Workplace democracy ‘key for employee engagement’

Workplace democracy ‘key for employee engagement’

February 10, 2016

Putting people at the forefront of your internal comms will help employee engagement flourish, says a leading academic.

David Cowan insists ‘workplace democracy’ – holding open dialogue with employees to gain meaningful feedback – should be the norm for every forward-thinking business.

To achieve this though, a rethink of internal communication approach is often required, he admits.

Mr Cowan, the author of Internal Communication: How to Build Employee Engagement and Performance, believes many senior leaders prefer to discuss issues with employees on a “need-to-know” basis.

Yet this is counter-productive, Mr Cowan insists.

He told theglobeandmail.com: “The reality is most employees do understand, and are more trustworthy than leaders recognise.

“The point of engaging employees is not to spin the news or keep them happy by hiding troubles from them.

“If you want to make employees happy, pay them a lot more to work a lot less and you may achieve that.

“A better approach is to have meaningful dialogue that shares the organisation’s burdens rather than objectifying staff as part of the problem.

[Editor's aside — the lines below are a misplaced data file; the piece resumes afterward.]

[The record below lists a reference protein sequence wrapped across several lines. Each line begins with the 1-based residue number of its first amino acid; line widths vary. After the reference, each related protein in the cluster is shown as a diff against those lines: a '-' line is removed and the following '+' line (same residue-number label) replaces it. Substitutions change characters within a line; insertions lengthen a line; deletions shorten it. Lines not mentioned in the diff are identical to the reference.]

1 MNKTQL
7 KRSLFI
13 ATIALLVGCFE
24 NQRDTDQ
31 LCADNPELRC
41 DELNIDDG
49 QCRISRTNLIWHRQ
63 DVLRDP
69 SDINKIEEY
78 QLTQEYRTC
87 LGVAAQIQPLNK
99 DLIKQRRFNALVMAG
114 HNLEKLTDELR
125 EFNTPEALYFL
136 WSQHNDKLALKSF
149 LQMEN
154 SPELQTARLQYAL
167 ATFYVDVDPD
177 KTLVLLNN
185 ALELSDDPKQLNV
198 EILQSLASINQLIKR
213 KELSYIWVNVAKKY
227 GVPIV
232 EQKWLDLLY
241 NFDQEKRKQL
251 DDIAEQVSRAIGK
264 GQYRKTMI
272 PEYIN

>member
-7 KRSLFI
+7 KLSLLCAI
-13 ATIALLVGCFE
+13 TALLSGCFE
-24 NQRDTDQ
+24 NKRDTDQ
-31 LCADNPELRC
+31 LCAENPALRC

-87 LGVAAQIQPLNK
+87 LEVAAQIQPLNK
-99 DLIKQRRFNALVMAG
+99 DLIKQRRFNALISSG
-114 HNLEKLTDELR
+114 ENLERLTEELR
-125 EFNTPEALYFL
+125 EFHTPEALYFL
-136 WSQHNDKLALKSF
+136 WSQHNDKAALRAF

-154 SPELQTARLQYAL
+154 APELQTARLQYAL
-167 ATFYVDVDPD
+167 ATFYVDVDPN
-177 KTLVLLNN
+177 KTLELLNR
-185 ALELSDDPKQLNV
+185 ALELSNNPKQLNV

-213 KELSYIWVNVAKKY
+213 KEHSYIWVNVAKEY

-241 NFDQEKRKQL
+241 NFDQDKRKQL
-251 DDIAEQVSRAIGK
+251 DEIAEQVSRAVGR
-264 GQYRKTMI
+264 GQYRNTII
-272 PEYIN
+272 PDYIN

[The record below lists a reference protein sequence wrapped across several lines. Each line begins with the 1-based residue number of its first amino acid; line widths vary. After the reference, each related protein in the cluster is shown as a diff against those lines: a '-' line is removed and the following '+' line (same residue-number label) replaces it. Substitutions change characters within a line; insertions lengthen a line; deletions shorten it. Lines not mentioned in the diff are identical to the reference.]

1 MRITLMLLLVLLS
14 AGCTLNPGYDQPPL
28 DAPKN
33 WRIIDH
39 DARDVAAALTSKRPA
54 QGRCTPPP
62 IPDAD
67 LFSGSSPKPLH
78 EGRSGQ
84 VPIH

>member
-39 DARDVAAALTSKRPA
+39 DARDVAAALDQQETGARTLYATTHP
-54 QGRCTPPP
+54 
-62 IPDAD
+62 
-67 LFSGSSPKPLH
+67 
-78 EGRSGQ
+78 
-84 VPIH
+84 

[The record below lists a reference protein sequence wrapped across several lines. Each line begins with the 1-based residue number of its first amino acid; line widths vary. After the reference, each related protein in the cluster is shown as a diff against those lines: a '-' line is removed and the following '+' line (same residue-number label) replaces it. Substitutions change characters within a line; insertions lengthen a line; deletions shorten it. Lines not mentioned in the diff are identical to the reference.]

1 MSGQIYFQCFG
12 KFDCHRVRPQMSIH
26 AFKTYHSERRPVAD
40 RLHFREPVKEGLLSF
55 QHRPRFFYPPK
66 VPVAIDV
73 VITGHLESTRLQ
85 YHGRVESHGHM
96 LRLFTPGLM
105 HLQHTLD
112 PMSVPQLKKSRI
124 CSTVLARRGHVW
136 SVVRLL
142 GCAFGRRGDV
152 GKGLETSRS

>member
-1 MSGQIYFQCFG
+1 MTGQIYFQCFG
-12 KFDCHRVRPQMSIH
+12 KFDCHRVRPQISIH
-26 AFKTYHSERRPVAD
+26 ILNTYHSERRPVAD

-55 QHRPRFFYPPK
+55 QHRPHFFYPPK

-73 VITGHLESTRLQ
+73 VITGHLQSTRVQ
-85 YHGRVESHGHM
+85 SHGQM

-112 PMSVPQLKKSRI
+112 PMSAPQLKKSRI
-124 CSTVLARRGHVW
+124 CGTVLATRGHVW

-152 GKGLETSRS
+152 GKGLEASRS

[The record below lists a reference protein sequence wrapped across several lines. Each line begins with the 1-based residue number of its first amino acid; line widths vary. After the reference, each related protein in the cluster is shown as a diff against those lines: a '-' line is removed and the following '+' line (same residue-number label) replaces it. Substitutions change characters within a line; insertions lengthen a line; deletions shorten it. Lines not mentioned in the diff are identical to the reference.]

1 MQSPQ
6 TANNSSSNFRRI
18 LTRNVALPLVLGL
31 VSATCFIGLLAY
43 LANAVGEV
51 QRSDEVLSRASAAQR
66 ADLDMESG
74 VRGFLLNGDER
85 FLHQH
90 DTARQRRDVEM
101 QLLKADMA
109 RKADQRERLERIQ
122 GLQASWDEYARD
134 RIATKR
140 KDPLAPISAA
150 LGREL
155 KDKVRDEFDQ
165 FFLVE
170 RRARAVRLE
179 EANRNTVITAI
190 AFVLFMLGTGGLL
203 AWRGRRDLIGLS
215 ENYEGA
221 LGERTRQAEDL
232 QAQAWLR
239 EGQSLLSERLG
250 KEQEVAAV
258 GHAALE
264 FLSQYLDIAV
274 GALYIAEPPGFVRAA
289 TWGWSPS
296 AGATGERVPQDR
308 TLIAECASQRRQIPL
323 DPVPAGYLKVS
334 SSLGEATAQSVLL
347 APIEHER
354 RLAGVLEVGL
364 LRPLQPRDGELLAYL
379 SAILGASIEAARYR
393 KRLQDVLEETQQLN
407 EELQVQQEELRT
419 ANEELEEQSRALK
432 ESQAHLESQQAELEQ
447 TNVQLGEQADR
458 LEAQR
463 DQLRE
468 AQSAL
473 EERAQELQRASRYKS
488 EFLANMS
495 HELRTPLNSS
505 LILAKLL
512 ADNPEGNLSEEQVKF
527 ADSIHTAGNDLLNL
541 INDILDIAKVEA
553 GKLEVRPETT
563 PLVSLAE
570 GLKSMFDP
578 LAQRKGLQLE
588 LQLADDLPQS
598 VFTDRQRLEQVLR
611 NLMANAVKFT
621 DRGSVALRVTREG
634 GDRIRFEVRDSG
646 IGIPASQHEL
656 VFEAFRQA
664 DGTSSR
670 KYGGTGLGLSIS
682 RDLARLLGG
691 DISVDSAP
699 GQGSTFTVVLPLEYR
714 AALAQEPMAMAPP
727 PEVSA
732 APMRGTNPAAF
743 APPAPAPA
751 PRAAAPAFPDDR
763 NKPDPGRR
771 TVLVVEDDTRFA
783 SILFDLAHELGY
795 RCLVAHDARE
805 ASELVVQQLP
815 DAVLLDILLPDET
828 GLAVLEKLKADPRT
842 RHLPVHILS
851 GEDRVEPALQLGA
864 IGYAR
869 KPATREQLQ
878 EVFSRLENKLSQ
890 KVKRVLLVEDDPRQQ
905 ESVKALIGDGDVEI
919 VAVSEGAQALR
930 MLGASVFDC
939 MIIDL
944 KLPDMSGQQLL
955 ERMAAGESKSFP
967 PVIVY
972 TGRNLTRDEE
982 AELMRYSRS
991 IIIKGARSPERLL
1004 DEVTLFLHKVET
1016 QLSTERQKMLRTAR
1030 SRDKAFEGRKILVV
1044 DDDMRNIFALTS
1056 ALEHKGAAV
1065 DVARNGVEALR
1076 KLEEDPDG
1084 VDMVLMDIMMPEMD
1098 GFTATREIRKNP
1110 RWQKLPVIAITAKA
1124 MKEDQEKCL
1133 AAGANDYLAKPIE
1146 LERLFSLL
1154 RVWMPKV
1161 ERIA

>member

“Employees know their companies have difficulties to face, and will often understand what’s good for the company, even if it is bad news for them personally.

“But they’ll only ‘get it’ if you explain it to them in a meaningful way.”

Mr Cowan is eager to stress that change is needed – in the form of workplace democracy.

He added: “In the 21st century, democracy can help make companies more successful – it makes for a workplace in which employees are respected, included and consulted.

“One where their views are heard, responded to, and even form part of the solution.

“This is the true power of the modern organisation, where there is greater openness.

“It is only through open dialogue, rather than hierarchical communication, that leaders can unleash the power within their organizations.

“Achieving this requires finding out what’s meaningful to employees in different parts of the company.

“This can only be done by understanding your internal audience, and by leaders seeing things from other points of view, because people in the company do see things differently and have different needs.”